Imagining a future free of oppression
Writer, artist and organiser Ama Josephine Budge says holding on to our imagination of tomorrow helps create a different understanding today
The ‘alt-right’ is an unstable coalition – with one thing holding it together
Mike Isaacson argues that efforts to define the alt-right are in danger of missing its central component: eugenics
Fighting for Peace: the battles that inspired generations of anti-war campaigners
Now the threat of nuclear war looms nearer again, we share the experience of eighty-year-old activist Ernest Rodker, whose work is displayed at The Imperial War Museum. With Jane Shallice and Jenny Nelson he discussed a recent history of the anti-war movement.
Put public purpose at the heart of government
Victoria Chick stresses the need to restore the public good to economic decision-making
Don’t let the world’s biggest arms fair turn 20
Eliza Egret talks to activists involved in almost two decades of protest against London’s DSEI arms show
The new municipalism is part of a proud radical history
Molly Conisbee reflects on the history of citizens taking collective control of local services
With the rise of Corbyn, is there still a place for the Green Party?
Former Green principal speaker Derek Wall says the party may struggle in the battle for votes, but can still be important in the battle of ideas
Fearless Cities: the new urban movements
A wave of new municipalist movements has been experimenting with how to take – and transform – power in cities large and small. Bertie Russell and Oscar Reyes report on the growing success of radical urban politics around the world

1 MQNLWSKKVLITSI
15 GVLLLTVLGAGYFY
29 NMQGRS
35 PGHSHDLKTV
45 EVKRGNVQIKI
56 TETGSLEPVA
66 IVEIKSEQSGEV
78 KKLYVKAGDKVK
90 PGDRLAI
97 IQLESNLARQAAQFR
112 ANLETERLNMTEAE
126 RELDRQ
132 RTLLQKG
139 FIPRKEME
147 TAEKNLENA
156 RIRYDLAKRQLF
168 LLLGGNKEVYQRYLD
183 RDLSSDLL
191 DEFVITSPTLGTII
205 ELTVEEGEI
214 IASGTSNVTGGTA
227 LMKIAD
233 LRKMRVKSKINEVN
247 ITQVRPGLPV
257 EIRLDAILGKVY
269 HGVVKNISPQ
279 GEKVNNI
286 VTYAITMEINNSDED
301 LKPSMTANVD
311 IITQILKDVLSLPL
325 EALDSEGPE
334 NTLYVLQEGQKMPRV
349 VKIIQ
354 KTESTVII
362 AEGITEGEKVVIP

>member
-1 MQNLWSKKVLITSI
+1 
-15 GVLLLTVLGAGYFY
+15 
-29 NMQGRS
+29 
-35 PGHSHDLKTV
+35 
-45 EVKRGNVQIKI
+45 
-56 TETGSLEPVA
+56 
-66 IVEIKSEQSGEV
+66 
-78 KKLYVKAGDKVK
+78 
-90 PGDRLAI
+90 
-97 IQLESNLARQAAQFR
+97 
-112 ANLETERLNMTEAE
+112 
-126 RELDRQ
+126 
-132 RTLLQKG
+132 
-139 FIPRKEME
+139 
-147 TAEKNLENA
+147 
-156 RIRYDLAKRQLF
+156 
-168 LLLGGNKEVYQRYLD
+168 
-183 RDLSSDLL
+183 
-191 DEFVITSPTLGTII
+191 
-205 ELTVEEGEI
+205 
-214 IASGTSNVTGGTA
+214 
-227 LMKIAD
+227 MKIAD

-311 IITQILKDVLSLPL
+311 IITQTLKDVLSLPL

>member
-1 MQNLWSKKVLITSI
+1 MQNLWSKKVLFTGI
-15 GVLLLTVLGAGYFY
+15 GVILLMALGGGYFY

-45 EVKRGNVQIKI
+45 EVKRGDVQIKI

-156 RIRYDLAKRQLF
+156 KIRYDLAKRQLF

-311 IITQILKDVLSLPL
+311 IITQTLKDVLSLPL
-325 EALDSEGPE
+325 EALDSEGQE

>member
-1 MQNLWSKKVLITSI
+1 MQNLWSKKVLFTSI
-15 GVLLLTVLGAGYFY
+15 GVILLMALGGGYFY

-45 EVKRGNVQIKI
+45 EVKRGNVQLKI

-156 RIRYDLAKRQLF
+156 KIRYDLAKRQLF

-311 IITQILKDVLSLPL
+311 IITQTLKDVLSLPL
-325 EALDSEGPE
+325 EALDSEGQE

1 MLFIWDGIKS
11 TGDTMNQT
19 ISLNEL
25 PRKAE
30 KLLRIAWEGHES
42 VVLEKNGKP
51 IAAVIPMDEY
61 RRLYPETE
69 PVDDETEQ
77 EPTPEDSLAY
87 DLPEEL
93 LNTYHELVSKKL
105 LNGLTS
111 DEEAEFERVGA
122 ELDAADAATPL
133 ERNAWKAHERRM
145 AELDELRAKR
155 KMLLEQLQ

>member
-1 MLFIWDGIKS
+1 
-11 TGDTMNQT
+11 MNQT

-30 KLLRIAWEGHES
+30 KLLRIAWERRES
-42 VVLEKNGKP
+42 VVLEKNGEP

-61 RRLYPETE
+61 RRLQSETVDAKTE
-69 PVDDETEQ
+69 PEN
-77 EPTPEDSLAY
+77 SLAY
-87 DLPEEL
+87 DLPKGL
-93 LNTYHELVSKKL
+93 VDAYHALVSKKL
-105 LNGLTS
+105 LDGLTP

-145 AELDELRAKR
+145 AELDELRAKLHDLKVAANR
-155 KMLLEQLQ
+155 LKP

A musical fightback against school arts cuts
Elliot Clay on why his new musical turns the spotlight on the damage austerity has done to arts education, through the story of one school band's battle
Neoliberalism: the break-up tour
Sarah Woods and Andrew Simms ask why, given the trail of destruction it has left, we are still dancing to the neoliberal tune
Cat Smith MP: ‘Jeremy Corbyn has authenticity. You can’t fake that’
Cat Smith, shadow minister for voter engagement and youth affairs and one of the original parliamentary backers of Corbyn’s leadership, speaks to Ashish Ghadiali
To stop the BBC interviewing climate deniers, we need to make climate change less boring
To stop cranks like Lord Lawson getting airtime, we need to provoke more interesting debates around climate change than whether it's real or not, writes Leo Barasi